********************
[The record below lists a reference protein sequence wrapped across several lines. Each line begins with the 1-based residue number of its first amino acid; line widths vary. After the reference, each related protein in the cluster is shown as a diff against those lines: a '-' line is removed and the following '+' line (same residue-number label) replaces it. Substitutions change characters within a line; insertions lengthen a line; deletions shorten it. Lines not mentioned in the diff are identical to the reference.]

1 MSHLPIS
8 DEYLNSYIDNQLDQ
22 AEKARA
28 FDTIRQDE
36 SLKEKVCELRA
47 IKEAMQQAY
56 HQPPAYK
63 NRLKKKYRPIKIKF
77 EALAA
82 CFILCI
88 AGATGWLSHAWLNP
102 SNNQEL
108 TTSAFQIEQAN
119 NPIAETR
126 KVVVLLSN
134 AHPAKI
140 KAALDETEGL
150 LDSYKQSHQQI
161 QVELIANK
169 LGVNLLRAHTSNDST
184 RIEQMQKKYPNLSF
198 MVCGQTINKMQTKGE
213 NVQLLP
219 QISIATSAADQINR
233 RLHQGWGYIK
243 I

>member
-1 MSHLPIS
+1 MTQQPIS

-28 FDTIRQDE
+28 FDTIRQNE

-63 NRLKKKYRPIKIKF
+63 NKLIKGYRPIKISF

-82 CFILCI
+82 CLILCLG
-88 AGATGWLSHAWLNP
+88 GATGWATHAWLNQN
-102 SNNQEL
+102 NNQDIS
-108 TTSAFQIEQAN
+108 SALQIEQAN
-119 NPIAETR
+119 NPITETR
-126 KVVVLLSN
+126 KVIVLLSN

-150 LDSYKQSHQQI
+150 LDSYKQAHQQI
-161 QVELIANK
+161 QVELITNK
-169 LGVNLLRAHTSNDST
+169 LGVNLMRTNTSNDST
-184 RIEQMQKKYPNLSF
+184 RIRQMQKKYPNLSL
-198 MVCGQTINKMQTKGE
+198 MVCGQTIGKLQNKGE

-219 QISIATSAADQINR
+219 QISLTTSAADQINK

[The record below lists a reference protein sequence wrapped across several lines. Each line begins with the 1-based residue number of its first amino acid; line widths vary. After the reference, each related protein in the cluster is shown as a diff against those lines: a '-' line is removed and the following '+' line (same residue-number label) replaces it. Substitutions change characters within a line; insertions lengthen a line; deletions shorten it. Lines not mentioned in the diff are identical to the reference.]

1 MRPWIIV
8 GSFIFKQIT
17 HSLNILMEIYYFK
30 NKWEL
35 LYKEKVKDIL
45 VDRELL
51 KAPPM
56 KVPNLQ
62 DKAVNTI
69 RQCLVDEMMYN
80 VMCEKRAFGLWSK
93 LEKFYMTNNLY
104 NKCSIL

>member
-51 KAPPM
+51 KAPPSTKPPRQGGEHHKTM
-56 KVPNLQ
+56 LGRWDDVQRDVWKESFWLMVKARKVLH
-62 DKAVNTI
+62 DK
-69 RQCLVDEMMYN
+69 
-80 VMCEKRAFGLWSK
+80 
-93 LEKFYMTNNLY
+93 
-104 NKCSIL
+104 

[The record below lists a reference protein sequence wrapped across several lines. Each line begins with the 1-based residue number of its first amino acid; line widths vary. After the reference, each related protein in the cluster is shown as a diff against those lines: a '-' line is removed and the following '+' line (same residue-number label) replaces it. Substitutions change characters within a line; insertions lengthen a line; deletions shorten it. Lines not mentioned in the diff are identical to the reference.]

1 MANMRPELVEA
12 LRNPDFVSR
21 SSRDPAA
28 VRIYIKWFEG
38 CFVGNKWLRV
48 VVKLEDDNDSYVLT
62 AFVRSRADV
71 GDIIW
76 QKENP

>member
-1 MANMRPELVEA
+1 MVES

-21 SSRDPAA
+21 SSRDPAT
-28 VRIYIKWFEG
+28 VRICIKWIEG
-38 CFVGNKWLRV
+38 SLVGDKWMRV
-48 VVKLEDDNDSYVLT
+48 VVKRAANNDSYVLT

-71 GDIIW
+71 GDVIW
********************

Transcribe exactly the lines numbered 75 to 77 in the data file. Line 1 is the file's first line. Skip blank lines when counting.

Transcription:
+51 KAPPSTKPPRQGGEHHKTM
-56 KVPNLQ
+56 LGRWDDVQRDVWKESFWLMVKARKVLH